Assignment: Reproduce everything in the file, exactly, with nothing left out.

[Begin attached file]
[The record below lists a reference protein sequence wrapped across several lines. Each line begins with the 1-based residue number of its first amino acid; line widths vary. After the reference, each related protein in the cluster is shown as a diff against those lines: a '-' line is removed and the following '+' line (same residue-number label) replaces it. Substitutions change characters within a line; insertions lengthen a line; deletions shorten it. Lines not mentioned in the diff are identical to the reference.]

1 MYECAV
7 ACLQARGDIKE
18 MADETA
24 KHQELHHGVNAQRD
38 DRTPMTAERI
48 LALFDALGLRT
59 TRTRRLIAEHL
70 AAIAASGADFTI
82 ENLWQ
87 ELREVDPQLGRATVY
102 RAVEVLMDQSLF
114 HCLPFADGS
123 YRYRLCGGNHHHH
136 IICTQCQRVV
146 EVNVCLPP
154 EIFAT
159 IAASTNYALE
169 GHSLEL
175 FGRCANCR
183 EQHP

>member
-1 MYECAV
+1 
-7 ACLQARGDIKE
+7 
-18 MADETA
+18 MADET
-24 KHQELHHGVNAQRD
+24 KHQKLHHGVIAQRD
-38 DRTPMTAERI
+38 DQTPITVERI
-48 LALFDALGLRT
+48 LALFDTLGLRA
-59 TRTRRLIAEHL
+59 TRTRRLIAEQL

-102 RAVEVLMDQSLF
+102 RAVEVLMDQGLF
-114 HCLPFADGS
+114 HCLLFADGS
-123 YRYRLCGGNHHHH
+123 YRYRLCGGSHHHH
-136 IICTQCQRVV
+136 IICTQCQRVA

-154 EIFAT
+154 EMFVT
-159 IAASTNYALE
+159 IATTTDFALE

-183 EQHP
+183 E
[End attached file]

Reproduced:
[The record below lists a reference protein sequence wrapped across several lines. Each line begins with the 1-based residue number of its first amino acid; line widths vary. After the reference, each related protein in the cluster is shown as a diff against those lines: a '-' line is removed and the following '+' line (same residue-number label) replaces it. Substitutions change characters within a line; insertions lengthen a line; deletions shorten it. Lines not mentioned in the diff are identical to the reference.]

1 MYECAV
7 ACLQARGDIKE
18 MADETA
24 KHQELHHGVNAQRD
38 DRTPMTAERI
48 LALFDALGLRT
59 TRTRRLIAEHL
70 AAIAASGADFTI
82 ENLWQ
87 ELREVDPQLGRATVY
102 RAVEVLMDQSLF
114 HCLPFADGS
123 YRYRLCGGNHHHH
136 IICTQCQRVV
146 EVNVCLPP
154 EIFAT
159 IAASTNYALE
169 GHSLEL
175 FGRCANCR
183 EQHP

>member
-1 MYECAV
+1 
-7 ACLQARGDIKE
+7 
-18 MADETA
+18 MADET
-24 KHQELHHGVNAQRD
+24 KHQKLHHGVIAQRD
-38 DRTPMTAERI
+38 DQTPITVERI
-48 LALFDALGLRT
+48 LALFDTLGLRA
-59 TRTRRLIAEHL
+59 TRTRRLIAEQL

-102 RAVEVLMDQSLF
+102 RAVEVLMDQGLF
-114 HCLPFADGS
+114 HCLLFADGS
-123 YRYRLCGGNHHHH
+123 YRYRLCGGSHHHH
-136 IICTQCQRVV
+136 IICTQCQRVA

-154 EIFAT
+154 EMFVT
-159 IAASTNYALE
+159 IATTTDFALE

-183 EQHP
+183 E